While there are pros and cons to the use of allergen extracts, “the bottom-line conclusion is that we will remain using extract-based, solid-phase allergosorbents in IgE antibody serology as a primary tool and expand it using components where it is clinically useful,” Dr. Hamilton said.
Allergen extracts are relatively easy to prepare, and they provide the most comprehensive information for confirmation of sensitization. “They’re physiological extracts and they should contain a comprehensive amount of the allergenic components in that substance specificity.”
“The problem is that they are very heterogeneous and their potency and specificities can sometimes vary between lots and manufacturers,” Dr. Hamilton said. Even global warming is causing changes in some allergen extracts. The level of Amb a 1 in ragweed extracts is increasing, for example, because of rising temperatures and CO2 levels, which affect the amount of allergenic protein in the pollen that is generated.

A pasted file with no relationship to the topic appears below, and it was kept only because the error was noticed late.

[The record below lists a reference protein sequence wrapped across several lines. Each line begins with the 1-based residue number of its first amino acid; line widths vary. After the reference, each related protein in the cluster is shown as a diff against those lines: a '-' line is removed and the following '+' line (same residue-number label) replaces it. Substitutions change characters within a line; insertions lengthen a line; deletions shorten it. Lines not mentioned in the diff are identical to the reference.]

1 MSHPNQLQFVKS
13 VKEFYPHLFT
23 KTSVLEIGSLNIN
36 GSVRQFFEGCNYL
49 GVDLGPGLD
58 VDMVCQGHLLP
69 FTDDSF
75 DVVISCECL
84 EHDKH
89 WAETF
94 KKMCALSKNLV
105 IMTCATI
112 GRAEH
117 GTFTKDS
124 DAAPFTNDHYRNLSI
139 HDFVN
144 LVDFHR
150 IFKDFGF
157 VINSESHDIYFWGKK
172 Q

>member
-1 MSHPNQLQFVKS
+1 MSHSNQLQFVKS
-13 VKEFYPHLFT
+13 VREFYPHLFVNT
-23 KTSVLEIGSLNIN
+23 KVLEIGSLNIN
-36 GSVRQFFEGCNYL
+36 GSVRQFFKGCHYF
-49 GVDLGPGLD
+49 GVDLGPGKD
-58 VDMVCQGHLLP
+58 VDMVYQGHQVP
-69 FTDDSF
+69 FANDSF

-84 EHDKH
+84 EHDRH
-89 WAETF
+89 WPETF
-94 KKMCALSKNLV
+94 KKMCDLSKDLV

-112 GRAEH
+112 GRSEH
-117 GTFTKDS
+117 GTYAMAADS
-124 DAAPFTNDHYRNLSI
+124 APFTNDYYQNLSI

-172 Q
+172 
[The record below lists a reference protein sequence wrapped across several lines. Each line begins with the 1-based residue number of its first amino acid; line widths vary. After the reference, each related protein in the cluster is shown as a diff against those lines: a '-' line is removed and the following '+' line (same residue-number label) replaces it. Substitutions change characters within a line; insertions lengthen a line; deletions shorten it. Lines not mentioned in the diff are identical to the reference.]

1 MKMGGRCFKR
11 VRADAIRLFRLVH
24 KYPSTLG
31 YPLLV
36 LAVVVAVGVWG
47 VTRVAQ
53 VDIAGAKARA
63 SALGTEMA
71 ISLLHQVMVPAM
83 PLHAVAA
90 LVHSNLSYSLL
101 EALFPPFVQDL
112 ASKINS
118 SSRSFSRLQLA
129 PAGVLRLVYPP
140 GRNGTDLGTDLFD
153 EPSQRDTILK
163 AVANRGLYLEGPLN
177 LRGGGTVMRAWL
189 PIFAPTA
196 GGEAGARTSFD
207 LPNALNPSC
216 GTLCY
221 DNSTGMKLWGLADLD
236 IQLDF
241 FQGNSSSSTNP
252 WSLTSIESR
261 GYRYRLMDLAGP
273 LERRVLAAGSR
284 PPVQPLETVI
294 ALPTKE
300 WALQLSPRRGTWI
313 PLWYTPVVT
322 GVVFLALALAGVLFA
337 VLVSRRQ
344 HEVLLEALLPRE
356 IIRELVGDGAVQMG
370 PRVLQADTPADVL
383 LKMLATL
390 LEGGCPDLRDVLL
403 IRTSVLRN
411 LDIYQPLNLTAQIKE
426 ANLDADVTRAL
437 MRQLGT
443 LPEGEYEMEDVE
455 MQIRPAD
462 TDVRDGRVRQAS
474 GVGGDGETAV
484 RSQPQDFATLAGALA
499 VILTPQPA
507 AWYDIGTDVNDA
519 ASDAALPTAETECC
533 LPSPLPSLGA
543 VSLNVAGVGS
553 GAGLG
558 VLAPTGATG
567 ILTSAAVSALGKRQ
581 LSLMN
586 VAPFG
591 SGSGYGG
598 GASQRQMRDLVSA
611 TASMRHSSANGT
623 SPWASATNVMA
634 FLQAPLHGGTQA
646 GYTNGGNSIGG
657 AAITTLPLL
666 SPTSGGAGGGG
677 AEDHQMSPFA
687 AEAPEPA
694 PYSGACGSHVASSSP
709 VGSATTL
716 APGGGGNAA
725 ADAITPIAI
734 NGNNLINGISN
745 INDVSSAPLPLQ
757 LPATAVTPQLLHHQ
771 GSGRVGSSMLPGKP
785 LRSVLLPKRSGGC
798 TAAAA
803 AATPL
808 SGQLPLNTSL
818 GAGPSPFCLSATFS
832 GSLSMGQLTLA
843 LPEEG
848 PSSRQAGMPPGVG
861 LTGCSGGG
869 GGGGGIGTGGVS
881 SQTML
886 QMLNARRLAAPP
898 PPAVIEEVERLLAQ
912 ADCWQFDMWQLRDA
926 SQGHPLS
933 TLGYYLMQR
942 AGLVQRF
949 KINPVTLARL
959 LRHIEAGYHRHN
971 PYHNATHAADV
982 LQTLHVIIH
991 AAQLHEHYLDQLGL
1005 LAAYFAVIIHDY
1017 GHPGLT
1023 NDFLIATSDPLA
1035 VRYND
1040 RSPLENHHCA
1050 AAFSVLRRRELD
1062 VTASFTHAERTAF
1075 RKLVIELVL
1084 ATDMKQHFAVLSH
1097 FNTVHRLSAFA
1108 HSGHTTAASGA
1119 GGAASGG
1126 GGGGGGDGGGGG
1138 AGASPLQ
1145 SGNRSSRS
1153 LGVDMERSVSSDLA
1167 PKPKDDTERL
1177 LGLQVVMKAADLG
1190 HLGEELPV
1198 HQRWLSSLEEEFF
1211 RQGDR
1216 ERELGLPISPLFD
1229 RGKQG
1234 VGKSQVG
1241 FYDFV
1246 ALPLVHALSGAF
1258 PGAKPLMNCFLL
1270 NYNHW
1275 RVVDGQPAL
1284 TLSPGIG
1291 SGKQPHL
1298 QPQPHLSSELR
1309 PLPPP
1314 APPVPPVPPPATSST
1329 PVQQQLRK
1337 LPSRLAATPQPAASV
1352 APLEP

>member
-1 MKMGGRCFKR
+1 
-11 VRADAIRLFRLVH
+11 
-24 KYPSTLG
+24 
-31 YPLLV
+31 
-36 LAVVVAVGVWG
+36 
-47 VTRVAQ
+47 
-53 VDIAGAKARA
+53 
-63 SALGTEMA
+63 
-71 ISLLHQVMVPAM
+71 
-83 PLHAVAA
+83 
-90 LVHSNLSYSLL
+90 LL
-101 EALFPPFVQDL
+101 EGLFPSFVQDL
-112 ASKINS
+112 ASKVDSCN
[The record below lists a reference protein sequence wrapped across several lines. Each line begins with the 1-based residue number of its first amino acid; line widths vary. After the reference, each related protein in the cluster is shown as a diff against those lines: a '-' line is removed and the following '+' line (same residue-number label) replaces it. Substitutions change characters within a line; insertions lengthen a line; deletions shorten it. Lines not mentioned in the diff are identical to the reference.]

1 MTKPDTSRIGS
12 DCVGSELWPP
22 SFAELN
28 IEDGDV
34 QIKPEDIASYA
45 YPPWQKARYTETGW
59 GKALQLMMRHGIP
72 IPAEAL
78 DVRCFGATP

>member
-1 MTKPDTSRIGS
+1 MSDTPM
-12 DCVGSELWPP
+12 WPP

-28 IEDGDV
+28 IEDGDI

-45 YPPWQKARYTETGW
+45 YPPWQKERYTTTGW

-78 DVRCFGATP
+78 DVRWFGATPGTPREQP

Extracts also are highly variable, and there is little quality control. Nineteen of roughly 1,000 extracts used in vivo for diagnosis and immunotherapy are standardized. “Standardized is a soft term when it comes to an extract,” Dr. Hamilton said, “even when the level of an allergenic component is measured in the extract—like Fel d 1 in cat—or a biological allergy unit is assigned based on a biologic response in multiple concentrations of the extract placed on the skin of allergic people.”
Allergenic extracts do not lend themselves to easy differentiation of primary sensitization from a cross-reactivity–driven response because of the complexity of the extract itself, he said. “And you can never predict the relative risk of having a systemic allergic reaction using an extract-based diagnostic test.” Peanut is an example of a case in which reflexing to a group of components (Ara h 1, 2, 3, 6, 8, and 9) makes it possible to form assumptions about the potential risk for a serious reaction in peanut allergic individuals who encounter peanut exposure.
“Diagnostic allergen extracts aren’t perfect but they’re not obsolete,” Dr. Hamilton said. “Running a single allergen extract, let’s say peanut, where in theory it contains most of the allergenic components that are extractable from a peanut, is a good initial test for assessing sensitization in an individual.”